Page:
There are a couple of issues here. Your child throwing tantrums and dealing with that has been addressed by others. Then there is the cultural issue of how the interaction between an Indian parent and child should be. I'll try to address that.
I'll explain the emotions in the t-shirt issue, for example.
For example, he had to wear a yellow t-shirt to school for a rehearsal
which we all forgot about. This was enough to make him cry a lot,
especially when his father tried to rationalize that this was a
rehearsal and he would have the t-shirt for the final performance. His
father is unable to accept arguments from his children and tension
erupts when my son says what he believes is true ("dad, you don't know
what I am talking about") which, my husband, who is Indian like me,
does not consider respectful.
The whole, "unable to accept arguments from his children" needs to be addressed. The parent has to leave the mentality of "what I say is what needs to be done" or "what I say should be sufficient." It's not. You're going to end up raising a child that doesn't trust you because you refused to understand their emotions. You cannot tell someone how they should or should not feel. After all, the kid has a point: dad does not understand why he was upset about the t-shirt. The kid may have been embarrassed in front of his peers; no amount of rationalization can fix that. An apology can.
However, there is another problem. Instead of the problem being "we forgot the yellow t-shirt", the problem became "dad, you don't understand." Which turned into (I imagine) "Stop telling me what I don't understand! I am your father, I know because I have more experience than you." An appropriate solution to the t-shirt problem should have been that remembering to wear the shirt should have been the child's responsibility. If it's important to him, he should remember it. If he wants you to remember, you could have suggested something like a family calendar where these things can be written down. See, how the problem changed from blaming you to teaching the child about taking responsibility?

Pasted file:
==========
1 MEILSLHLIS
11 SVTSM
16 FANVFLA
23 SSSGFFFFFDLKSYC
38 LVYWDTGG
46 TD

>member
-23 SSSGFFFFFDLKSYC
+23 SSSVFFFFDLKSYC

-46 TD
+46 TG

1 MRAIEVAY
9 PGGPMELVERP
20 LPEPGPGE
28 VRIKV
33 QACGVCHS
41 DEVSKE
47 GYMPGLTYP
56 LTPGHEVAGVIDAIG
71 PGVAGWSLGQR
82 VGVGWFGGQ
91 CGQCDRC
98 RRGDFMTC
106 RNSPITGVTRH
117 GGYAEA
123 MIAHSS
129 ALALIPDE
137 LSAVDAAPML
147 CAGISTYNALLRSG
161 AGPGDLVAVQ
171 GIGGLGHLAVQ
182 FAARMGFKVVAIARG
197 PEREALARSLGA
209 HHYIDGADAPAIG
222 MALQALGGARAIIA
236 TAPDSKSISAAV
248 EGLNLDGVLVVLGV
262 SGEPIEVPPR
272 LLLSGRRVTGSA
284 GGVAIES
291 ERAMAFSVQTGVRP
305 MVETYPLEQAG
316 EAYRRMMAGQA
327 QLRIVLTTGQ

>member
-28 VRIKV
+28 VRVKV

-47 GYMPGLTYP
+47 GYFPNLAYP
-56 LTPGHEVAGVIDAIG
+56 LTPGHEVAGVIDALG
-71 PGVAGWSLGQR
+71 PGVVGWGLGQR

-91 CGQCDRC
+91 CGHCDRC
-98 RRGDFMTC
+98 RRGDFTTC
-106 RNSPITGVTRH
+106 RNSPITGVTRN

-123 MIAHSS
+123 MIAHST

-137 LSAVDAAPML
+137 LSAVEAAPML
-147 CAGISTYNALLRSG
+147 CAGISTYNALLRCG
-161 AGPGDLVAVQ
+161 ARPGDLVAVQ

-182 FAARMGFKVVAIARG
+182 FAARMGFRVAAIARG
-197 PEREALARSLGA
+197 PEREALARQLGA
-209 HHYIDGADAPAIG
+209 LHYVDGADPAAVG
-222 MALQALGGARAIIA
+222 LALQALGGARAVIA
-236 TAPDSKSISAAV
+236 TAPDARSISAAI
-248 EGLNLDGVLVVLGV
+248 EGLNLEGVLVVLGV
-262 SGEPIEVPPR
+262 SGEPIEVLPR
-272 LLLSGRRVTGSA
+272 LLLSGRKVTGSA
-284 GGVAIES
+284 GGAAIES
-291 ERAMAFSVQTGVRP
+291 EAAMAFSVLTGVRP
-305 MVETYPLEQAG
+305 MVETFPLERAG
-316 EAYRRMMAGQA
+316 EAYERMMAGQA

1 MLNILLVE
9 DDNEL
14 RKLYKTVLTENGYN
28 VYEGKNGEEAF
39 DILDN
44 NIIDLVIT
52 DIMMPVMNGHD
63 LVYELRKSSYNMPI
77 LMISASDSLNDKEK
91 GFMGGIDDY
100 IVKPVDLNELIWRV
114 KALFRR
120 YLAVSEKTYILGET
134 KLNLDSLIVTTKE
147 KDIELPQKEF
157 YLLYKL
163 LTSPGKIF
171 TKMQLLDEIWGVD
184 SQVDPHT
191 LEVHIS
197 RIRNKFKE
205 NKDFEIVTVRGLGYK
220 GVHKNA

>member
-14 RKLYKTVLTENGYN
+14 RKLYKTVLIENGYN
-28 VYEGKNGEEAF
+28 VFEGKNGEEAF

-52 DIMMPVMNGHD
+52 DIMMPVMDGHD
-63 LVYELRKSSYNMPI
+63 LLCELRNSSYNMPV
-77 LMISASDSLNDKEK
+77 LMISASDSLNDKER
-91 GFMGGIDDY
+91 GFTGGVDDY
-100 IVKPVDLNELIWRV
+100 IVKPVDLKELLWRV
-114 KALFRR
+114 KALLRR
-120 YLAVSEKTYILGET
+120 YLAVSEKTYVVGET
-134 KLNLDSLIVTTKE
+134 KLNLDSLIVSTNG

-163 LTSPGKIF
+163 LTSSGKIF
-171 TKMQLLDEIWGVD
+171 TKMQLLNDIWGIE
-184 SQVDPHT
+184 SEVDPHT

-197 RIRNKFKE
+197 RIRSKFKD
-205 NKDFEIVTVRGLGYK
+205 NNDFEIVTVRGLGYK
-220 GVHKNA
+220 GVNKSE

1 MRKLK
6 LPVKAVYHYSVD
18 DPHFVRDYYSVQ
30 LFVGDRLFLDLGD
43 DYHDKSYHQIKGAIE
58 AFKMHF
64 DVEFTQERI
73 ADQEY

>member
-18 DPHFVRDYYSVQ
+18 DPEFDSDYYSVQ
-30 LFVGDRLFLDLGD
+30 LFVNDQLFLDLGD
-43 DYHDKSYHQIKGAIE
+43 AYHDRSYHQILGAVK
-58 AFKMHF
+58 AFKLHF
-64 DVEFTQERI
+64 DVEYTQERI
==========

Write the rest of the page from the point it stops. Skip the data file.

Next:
Now, to deal with the scolding. What is scolding suppose to accomplish? Have you considered why he is late so often? Is he going to bed late? Is he not waking up early? Is his alarm clock broken? Instead of scolding the child on how he is late (a situation he cannot control once he is late), try presenting solutions. Ask him plainly and simply - what can you do to make sure that he is not late? Forcing your kid to behave by means of scolding him is not going to get anywhere - it is only going to get him to resent you.